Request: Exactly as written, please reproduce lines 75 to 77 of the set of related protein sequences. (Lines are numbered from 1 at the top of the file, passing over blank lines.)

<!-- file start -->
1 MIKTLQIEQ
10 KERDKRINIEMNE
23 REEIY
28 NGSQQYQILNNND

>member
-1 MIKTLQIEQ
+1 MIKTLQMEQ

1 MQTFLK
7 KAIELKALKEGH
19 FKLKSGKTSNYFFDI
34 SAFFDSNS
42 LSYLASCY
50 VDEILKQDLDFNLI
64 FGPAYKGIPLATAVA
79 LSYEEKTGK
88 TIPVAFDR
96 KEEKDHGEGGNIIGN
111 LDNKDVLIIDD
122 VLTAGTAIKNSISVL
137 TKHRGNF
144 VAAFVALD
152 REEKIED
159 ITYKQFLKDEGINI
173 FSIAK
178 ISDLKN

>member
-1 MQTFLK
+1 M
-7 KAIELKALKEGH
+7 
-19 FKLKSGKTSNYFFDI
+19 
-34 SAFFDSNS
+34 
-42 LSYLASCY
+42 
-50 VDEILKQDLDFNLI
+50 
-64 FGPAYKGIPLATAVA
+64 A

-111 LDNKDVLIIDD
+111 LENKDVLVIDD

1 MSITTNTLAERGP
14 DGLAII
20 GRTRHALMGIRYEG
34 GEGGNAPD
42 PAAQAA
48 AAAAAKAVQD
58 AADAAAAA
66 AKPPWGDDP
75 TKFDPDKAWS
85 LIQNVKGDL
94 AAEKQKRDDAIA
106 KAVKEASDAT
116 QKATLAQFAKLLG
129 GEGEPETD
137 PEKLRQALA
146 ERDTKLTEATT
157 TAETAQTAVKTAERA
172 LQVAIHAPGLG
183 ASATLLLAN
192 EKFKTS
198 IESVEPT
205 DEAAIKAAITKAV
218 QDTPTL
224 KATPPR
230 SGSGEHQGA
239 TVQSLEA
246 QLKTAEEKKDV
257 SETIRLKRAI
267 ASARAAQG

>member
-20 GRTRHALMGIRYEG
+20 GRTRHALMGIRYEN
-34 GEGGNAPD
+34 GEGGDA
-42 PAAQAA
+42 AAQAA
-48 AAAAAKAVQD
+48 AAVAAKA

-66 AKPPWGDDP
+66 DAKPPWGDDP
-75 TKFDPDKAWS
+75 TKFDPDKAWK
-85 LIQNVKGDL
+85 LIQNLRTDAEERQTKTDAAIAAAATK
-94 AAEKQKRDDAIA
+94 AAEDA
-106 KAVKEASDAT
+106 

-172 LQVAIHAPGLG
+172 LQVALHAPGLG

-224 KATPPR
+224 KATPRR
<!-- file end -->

-34 GEGGNAPD
+34 GEGGDA
-42 PAAQAA